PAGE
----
Dallas Albert Willard (September 4, 1935 – May 8, 2013) was an American philosopher also known for his writings on Christian spiritual formation. Much of his work in philosophy was related to phenomenology, particularly the work of Edmund Husserl, many of whose writings he translated into English for the first time.
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Dallas Albert Willard (September 4, 1935 – May 8, 2013) was an American philosopher with known for his writings on Christian spiritual formation. Much of his be active in philosophy was connected to phenomenology, particularly the perform of Edmund Husserl, many of whose writings he translated into English for the first time.
He was longtime Professor of Philosophy at The University of Southern California in Los Angeles, teaching at the bookish from 1965 until his death in 2013 and serving as the department seat from 1982 to 1985.
Dallas Willard's Quotes
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Many churches are measuring the wrong things. We measure things like attendance and giving, but we should be looking at more fundamental things like anger, contempt, honesty, and the degree to which people are under the thumb of their lusts. Those things can be counted, but not as easily as offerings.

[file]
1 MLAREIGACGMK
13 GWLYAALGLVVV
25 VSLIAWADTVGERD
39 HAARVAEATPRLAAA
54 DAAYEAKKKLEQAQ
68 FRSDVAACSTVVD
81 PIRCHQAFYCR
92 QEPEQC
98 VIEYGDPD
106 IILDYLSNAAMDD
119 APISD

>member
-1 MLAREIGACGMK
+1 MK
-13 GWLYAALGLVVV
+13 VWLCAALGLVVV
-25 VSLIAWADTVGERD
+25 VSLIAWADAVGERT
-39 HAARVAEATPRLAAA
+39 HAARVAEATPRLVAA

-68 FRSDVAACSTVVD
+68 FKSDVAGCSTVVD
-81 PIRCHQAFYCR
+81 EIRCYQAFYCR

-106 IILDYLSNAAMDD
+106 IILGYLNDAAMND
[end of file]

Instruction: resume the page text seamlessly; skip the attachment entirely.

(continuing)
So many people would like to have guidance from God because obviously, if you have a word from God, it's the best possible thing. But they don't relate that to life as a whole. Often they want guidance as a way of opting out of the responsibility of making decisions.
The core of the person is what he or she loves, and that is bound up with what they worship - that insight recalibrates the radar for cultural analysis. The rituals and practices that form our loves spill out well beyond the sanctuary. Many secular liturgies are trying to get us to love some other kingdom and some other gods.
The basic question 'will I obey Christ 's teaching?' is rarely taken as a serious issue. For example, to take one of Jesus' commands, that is relevant to contemporary life, I don't know of any church that actually teaches a church how to bless people who curse them, yet this is a clear command.
When I left home after graduating high school, I left as a migrant agricultural worker with a Modern Library edition of Plato in my duffel bag. It sounds kind of crazy, but I loved it. I loved the stuff. Before I knew there was a subject called philosophy, I loved it.
What you present as the gospel will determine what you present as discipleship. If you present as the gospel what is essentially a theory of the atonement, and you say, 'If you accept this theory of the atonement, your sins are forgiven, and when you die you will be received into heaven,' there is no basis for discipleship.